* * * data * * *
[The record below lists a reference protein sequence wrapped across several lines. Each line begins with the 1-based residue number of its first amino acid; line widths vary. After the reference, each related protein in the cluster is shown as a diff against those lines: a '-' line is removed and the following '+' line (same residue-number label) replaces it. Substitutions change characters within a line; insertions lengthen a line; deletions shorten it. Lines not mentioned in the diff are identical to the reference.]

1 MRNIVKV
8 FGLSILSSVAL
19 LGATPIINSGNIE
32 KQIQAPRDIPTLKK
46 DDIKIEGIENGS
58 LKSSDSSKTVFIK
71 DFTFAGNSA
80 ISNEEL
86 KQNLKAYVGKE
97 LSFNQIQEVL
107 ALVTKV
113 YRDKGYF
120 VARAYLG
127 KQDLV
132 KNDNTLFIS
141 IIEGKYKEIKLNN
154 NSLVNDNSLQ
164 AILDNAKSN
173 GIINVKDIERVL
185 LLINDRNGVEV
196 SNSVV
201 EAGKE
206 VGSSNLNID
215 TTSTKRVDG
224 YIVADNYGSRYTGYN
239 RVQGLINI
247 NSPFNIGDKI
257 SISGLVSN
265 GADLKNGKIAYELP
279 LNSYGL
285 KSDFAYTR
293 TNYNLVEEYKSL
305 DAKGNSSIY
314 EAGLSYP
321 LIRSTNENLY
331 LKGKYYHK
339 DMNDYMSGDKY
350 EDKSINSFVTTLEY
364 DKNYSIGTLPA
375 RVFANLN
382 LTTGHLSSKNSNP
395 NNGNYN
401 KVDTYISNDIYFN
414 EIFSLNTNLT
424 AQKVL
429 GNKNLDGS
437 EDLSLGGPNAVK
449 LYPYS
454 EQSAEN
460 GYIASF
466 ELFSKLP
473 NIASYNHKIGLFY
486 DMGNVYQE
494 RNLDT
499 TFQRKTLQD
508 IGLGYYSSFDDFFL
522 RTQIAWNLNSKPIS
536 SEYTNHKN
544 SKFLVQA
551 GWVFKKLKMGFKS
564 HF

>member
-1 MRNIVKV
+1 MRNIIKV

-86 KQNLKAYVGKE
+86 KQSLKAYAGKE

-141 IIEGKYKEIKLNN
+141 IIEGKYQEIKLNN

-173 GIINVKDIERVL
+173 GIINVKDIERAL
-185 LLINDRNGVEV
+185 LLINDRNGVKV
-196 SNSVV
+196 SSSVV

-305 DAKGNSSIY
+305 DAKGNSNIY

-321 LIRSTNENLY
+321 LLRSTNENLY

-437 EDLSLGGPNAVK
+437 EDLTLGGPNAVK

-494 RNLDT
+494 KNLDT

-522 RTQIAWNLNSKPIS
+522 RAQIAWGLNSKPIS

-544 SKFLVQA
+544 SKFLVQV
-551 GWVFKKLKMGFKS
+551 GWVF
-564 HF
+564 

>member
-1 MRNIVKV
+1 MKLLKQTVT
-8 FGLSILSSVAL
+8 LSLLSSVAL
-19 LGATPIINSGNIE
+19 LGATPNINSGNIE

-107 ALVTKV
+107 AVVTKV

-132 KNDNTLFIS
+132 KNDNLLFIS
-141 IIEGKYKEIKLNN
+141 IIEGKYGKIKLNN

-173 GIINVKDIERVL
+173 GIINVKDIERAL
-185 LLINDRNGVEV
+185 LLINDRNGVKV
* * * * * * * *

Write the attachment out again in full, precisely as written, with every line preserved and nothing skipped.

[The record below lists a reference protein sequence wrapped across several lines. Each line begins with the 1-based residue number of its first amino acid; line widths vary. After the reference, each related protein in the cluster is shown as a diff against those lines: a '-' line is removed and the following '+' line (same residue-number label) replaces it. Substitutions change characters within a line; insertions lengthen a line; deletions shorten it. Lines not mentioned in the diff are identical to the reference.]

1 MRNIVKV
8 FGLSILSSVAL
19 LGATPIINSGNIE
32 KQIQAPRDIPTLKK
46 DDIKIEGIENGS
58 LKSSDSSKTVFIK
71 DFTFAGNSA
80 ISNEEL
86 KQNLKAYVGKE
97 LSFNQIQEVL
107 ALVTKV
113 YRDKGYF
120 VARAYLG
127 KQDLV
132 KNDNTLFIS
141 IIEGKYKEIKLNN
154 NSLVNDNSLQ
164 AILDNAKSN
173 GIINVKDIERVL
185 LLINDRNGVEV
196 SNSVV
201 EAGKE
206 VGSSNLNID
215 TTSTKRVDG
224 YIVADNYGSRYTGYN
239 RVQGLINI
247 NSPFNIGDKI
257 SISGLVSN
265 GADLKNGKIAYELP
279 LNSYGL
285 KSDFAYTR
293 TNYNLVEEYKSL
305 DAKGNSSIY
314 EAGLSYP
321 LIRSTNENLY
331 LKGKYYHK
339 DMNDYMSGDKY
350 EDKSINSFVTTLEY
364 DKNYSIGTLPA
375 RVFANLN
382 LTTGHLSSKNSNP
395 NNGNYN
401 KVDTYISNDIYFN
414 EIFSLNTNLT
424 AQKVL
429 GNKNLDGS
437 EDLSLGGPNAVK
449 LYPYS
454 EQSAEN
460 GYIASF
466 ELFSKLP
473 NIASYNHKIGLFY
486 DMGNVYQE
494 RNLDT
499 TFQRKTLQD
508 IGLGYYSSFDDFFL
522 RTQIAWNLNSKPIS
536 SEYTNHKN
544 SKFLVQA
551 GWVFKKLKMGFKS
564 HF

>member
-1 MRNIVKV
+1 MRNIIKV

-86 KQNLKAYVGKE
+86 KQSLKAYAGKE

-141 IIEGKYKEIKLNN
+141 IIEGKYQEIKLNN

-173 GIINVKDIERVL
+173 GIINVKDIERAL
-185 LLINDRNGVEV
+185 LLINDRNGVKV
-196 SNSVV
+196 SSSVV

-305 DAKGNSSIY
+305 DAKGNSNIY

-321 LIRSTNENLY
+321 LLRSTNENLY

-437 EDLSLGGPNAVK
+437 EDLTLGGPNAVK

-494 RNLDT
+494 KNLDT

-522 RTQIAWNLNSKPIS
+522 RAQIAWGLNSKPIS

-544 SKFLVQA
+544 SKFLVQV
-551 GWVFKKLKMGFKS
+551 GWVF
-564 HF
+564 

>member
-1 MRNIVKV
+1 MKLLKQTVT
-8 FGLSILSSVAL
+8 LSLLSSVAL
-19 LGATPIINSGNIE
+19 LGATPNINSGNIE

-107 ALVTKV
+107 AVVTKV

-132 KNDNTLFIS
+132 KNDNLLFIS
-141 IIEGKYKEIKLNN
+141 IIEGKYGKIKLNN

-173 GIINVKDIERVL
+173 GIINVKDIERAL
-185 LLINDRNGVEV
+185 LLINDRNGVKV